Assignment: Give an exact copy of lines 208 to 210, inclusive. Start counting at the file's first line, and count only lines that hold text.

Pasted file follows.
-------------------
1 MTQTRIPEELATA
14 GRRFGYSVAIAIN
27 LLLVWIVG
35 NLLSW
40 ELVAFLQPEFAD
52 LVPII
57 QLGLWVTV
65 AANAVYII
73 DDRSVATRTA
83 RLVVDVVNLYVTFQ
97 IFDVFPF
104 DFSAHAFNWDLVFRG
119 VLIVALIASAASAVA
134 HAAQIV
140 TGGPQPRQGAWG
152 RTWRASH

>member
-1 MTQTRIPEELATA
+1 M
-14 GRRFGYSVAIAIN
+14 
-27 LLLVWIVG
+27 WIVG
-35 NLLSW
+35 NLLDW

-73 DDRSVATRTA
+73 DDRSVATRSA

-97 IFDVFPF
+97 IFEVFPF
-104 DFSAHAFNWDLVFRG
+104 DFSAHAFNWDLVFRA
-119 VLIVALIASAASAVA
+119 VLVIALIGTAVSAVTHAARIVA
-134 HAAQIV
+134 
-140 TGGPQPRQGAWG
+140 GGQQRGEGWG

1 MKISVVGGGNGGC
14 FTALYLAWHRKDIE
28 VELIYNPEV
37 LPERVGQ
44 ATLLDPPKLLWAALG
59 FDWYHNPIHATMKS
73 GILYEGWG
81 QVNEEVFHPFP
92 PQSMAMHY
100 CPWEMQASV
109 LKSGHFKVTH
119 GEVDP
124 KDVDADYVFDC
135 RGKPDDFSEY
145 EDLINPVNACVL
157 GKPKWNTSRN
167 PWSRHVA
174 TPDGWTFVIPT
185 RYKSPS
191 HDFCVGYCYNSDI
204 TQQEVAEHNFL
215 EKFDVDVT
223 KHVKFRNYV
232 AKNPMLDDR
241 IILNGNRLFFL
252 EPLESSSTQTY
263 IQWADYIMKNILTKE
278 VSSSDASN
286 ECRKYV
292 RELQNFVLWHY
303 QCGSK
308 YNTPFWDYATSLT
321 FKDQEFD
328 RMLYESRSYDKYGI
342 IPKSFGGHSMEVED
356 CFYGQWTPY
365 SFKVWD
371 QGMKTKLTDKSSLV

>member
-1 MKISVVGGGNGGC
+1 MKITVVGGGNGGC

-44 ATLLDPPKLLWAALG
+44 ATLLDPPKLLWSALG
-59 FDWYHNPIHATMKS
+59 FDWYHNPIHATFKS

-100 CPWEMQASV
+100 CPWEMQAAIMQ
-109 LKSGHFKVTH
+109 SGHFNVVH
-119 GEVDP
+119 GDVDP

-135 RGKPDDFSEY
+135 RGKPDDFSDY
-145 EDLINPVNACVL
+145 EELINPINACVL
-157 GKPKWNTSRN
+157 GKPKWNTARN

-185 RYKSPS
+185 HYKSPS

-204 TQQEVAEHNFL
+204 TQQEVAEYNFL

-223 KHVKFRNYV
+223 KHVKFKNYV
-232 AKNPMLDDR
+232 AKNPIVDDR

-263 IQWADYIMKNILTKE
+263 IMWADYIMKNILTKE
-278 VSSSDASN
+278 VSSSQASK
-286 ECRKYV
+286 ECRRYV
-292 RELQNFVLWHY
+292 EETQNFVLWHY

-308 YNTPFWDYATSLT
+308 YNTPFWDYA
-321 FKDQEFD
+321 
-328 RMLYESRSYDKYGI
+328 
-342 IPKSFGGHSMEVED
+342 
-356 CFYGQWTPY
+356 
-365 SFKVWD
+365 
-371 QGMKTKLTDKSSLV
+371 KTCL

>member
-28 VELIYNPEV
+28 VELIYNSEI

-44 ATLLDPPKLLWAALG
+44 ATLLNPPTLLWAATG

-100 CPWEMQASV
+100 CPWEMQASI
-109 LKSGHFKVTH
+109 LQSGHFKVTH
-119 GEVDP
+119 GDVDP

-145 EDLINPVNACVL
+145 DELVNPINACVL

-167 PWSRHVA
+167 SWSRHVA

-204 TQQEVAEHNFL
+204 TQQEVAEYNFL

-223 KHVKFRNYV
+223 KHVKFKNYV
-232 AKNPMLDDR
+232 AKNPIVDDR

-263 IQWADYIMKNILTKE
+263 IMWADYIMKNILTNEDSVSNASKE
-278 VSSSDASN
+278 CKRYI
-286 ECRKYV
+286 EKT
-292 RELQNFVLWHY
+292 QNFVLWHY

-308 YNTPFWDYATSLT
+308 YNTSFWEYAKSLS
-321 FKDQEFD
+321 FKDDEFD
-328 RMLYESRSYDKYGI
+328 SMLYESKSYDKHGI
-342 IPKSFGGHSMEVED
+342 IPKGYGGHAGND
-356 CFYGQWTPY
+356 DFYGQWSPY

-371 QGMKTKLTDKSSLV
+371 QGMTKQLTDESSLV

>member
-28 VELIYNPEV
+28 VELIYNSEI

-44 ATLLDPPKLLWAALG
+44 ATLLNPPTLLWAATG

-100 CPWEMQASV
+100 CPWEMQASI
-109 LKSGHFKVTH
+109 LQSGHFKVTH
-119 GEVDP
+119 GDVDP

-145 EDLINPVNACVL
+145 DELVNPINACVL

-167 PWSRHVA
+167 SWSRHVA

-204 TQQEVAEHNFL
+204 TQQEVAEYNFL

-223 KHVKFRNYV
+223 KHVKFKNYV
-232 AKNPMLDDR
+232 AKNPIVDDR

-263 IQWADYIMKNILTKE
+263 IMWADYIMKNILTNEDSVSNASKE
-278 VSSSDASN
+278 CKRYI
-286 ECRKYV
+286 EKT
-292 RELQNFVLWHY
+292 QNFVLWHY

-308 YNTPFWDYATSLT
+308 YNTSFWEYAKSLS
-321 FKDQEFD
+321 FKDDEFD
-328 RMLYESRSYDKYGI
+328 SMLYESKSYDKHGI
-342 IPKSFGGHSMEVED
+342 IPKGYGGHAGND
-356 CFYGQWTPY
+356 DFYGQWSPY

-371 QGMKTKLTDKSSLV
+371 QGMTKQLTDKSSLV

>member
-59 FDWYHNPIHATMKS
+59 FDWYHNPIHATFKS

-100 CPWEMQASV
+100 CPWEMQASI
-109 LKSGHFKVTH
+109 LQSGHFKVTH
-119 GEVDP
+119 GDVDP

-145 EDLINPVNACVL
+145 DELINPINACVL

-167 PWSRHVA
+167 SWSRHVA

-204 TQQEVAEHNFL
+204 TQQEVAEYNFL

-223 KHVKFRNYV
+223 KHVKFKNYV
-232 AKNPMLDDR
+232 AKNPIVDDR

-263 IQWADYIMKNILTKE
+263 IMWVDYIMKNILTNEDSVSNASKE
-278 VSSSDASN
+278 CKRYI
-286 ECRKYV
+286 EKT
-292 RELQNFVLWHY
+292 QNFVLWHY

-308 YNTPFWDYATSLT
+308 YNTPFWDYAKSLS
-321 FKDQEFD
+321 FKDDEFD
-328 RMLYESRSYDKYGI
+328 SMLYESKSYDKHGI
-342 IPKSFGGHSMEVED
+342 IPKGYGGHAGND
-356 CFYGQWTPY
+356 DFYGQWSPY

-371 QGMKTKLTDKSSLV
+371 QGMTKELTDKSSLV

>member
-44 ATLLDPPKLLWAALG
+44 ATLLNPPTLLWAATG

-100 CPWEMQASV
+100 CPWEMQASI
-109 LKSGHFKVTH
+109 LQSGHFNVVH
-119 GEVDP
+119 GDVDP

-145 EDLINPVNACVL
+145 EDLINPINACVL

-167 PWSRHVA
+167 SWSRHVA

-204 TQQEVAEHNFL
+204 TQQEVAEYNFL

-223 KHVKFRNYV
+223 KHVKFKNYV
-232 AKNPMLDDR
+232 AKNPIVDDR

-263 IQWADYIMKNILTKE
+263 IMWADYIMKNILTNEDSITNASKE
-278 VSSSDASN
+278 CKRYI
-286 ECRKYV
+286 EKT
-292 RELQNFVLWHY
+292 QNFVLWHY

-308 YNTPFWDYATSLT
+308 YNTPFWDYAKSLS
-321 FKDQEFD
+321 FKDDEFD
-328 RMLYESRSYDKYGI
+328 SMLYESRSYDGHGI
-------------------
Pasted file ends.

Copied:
-59 FDWYHNPIHATMKS
+59 FDWYHNPIHATFKS

-100 CPWEMQASV